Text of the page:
Conduct a Cost Analysis of Your Home Visiting Program

What Is Cost Analysis?

What is cost analysis & why should I do it?

There are 4 primary types of cost analysis used in understanding human service programs: (1) investment cost analysis; (2) cost-allocation analysis; (3) cost-effectiveness analysis, and (4) cost-benefit analysis. Which one you choose depends on the question you would like to answer and what data you have available. This tutorial will help you decide which cost analysis approach is most appropriate for your program and what kind of data you need for various cost studies.

1. Investment cost analysis

Investment cost analysis involves calculating all of the expenses required to implement and operate a given program. This is the most basic form of cost analysis and all other types build upon it. The program costs in a basic investment cost analysis should include obvious things such as salaries and benefits (direct costs) for the program, but also the program’s indirect costs (support services, training, office space, etc.). A basic investment cost analysis would be used to show what resources are needed to fund a particular program. The program’s budget(s) and an accounting of all other resources put into the program (in-kind resources, etc.) are required to properly assess a program’s full cost.

2. Cost-allocation analysis

Cost allocation analysis can give you basic information such as the cost of serving one family or child, or more detailed information about how much it costs to operate different parts of your home visiting program. For example, you can use cost-allocation analysis to estimate how much of your program budget is spent on screening families, or on doing paperwork or conducting home visits. Cost allocation provides the basic information required for more sophisticated cost-effectiveness analysis or cost-benefit analysis. Cost-allocation analysis requires budget information, but also information about program participants and services delivered. Cost-allocation analysis could help you identify places to use resources more efficiently, or to better understand the resources needed for service expansion.

3. Cost-effectiveness analysis

Cost-effectiveness analysis compares the costs and outcomes of two or more courses of action. It is a way to determine the best use of resources by comparing programs or interventions in terms of the cost per "unit" of outcome achieved, such as years of life, child welfare cases averted, etc. Investment cost analysis and cost-allocation analysis allow you to calculate program and unit costs, but don’t determine whether the program is an efficient use of resources. For example, other similar programs may produce equivalent results to your program at a lower cost. In order to determine which program arrives at the desired result at the lowest cost, cost-effectiveness analysis is required. It is important to note here that cost-effectiveness analysis should not be used to compare programs with different outcomes—it should only be used to evaluate programs that strive for similar outcome measures (for example, number of child welfare cases avoided). Cost-effectiveness analysis requires specification and collection of key program outcomes so that the relative costs of various program approaches in relationship to outcomes achieved can be compared. In cost-effectiveness analysis, outcomes are compared across programs and therefore data from a "control" or "comparison" group are not needed.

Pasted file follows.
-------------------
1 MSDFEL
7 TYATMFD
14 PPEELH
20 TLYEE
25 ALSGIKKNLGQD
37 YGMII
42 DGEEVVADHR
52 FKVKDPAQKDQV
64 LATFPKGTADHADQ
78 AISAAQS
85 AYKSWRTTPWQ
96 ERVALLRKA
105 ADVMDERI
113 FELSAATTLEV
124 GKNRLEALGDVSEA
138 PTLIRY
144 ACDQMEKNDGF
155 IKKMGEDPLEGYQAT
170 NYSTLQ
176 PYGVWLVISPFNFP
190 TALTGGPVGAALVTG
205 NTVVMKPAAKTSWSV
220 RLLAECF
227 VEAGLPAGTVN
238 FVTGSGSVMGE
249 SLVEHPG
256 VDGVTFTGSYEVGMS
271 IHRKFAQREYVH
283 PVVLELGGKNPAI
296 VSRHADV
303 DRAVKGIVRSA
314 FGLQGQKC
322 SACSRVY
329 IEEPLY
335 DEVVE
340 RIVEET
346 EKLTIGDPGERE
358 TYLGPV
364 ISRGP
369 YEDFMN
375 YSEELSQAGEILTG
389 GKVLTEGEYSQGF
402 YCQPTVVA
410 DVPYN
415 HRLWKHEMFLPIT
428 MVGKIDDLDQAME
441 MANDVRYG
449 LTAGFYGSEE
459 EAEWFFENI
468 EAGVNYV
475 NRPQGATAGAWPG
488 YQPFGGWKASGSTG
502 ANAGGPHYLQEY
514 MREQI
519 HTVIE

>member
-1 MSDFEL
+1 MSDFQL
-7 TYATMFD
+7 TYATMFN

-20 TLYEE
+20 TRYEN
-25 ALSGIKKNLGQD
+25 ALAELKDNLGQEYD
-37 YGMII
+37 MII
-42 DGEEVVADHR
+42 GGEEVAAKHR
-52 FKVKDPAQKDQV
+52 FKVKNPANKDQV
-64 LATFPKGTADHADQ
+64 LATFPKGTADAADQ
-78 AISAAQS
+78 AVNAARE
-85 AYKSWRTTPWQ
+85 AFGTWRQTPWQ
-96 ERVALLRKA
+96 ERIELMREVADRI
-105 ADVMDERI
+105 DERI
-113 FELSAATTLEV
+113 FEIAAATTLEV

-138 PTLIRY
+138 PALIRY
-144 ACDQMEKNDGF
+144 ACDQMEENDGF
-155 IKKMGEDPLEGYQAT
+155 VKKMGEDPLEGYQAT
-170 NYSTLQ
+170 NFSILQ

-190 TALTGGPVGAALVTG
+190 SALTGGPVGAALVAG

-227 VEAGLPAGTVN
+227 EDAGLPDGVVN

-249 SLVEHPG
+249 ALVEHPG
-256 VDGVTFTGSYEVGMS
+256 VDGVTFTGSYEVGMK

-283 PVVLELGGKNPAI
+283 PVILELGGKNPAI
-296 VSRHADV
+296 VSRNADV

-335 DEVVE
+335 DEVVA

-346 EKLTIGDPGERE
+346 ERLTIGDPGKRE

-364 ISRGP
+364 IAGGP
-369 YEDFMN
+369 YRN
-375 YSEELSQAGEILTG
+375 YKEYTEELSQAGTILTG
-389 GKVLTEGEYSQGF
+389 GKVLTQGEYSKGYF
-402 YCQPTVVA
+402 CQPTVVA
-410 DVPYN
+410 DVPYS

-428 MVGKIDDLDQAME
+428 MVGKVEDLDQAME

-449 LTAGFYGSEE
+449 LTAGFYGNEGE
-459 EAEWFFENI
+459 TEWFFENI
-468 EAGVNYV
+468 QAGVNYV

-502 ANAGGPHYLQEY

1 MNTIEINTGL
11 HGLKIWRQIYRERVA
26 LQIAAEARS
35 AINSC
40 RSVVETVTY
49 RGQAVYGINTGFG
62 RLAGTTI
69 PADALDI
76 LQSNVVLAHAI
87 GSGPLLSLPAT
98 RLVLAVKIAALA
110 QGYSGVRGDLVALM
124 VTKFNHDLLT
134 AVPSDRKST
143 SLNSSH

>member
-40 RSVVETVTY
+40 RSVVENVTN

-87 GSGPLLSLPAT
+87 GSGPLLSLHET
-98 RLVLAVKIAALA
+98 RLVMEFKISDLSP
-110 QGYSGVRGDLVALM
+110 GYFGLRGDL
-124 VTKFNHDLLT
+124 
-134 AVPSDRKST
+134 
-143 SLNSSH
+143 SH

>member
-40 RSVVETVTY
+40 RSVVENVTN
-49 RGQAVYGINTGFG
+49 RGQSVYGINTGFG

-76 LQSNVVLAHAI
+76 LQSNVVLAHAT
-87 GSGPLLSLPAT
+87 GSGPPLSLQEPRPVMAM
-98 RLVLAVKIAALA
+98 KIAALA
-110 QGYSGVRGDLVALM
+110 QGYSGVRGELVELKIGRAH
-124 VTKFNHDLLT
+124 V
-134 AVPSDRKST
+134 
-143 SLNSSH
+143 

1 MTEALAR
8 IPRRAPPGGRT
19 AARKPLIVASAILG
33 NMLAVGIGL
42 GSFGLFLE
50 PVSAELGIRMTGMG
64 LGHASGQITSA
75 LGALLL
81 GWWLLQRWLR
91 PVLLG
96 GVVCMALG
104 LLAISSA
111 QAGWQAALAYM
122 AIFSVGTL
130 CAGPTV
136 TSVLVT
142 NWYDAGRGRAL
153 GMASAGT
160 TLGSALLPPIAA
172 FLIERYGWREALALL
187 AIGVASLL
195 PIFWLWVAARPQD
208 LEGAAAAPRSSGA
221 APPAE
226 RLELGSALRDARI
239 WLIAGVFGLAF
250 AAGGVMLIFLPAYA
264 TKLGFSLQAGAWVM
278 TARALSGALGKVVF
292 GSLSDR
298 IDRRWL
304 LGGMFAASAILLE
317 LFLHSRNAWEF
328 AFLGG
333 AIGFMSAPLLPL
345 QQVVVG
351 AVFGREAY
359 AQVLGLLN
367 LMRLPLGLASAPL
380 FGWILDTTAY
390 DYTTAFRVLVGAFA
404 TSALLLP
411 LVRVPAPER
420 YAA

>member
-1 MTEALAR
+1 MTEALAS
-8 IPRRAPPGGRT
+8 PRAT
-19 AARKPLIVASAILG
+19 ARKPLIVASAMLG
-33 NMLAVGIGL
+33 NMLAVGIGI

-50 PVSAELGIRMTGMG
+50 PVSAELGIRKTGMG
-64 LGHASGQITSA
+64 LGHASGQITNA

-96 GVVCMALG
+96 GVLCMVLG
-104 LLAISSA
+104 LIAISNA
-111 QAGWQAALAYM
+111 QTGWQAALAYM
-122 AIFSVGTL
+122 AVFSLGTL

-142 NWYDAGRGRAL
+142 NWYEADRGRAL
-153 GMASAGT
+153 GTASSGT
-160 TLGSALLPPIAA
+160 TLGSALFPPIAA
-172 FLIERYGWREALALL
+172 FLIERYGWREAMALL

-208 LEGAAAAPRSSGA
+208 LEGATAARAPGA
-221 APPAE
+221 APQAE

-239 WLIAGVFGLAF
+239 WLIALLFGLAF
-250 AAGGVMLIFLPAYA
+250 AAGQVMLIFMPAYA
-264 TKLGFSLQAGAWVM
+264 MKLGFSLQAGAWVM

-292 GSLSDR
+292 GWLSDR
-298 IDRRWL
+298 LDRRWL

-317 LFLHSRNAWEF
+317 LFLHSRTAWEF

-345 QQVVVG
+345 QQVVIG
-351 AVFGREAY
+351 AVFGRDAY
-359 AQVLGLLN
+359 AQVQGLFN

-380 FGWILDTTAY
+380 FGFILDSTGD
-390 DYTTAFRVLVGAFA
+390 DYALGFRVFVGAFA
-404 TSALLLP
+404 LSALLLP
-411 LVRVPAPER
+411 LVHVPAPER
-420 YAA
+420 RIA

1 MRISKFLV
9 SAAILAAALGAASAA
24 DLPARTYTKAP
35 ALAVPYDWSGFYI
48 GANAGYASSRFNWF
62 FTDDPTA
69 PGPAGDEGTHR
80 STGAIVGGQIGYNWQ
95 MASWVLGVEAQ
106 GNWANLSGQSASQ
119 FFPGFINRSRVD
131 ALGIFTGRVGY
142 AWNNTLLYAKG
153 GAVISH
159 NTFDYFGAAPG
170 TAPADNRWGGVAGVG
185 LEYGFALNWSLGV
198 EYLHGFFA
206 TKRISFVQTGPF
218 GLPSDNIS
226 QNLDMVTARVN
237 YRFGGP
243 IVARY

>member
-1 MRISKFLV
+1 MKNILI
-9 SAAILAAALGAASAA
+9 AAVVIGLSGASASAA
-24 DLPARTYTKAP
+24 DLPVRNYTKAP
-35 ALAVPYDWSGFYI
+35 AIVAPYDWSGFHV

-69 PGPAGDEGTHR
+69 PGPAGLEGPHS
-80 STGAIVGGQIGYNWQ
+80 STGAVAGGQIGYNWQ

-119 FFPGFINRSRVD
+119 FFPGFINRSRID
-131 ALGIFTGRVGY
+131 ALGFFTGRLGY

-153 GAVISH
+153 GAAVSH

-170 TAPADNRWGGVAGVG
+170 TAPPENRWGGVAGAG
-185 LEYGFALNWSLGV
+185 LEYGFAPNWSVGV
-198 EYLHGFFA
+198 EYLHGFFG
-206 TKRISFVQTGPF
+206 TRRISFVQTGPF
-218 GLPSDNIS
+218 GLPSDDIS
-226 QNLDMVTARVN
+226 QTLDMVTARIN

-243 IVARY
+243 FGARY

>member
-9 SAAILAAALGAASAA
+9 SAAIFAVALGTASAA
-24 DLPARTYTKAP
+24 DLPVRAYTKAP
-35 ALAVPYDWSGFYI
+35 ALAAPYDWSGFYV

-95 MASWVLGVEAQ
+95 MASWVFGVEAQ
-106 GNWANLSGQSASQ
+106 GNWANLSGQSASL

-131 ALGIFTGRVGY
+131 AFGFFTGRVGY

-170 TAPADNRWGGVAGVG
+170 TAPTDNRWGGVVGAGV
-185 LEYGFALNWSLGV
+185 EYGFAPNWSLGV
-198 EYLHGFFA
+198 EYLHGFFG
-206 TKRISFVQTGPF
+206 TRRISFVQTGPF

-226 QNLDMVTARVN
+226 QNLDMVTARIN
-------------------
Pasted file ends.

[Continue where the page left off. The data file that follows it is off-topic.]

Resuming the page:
4. Cost-benefit analysis

Cost-benefit analysis (CBA) is used to compare the economic value of programs so that policymakers can best allocate resources. CBA puts a dollar value on both the investment in a program and the outcomes. Because all outcomes are monetized, CBA allows you to determine a cost-benefit ratio–that is, for every dollar invested in the program there are X dollars saved long term. A program with benefits that outweigh its costs has net benefits. CBA requires outcome data that can be analyzed for both program participants and a comparison group as well as costs that can be attached to those outcome data. CBA is the most comprehensive type of cost analysis, and as such it takes more time, effort, and resources to conduct. However, it is important to note that most policymakers are interested in seeing the monetary benefits of a particular program before deciding to invest in it any further.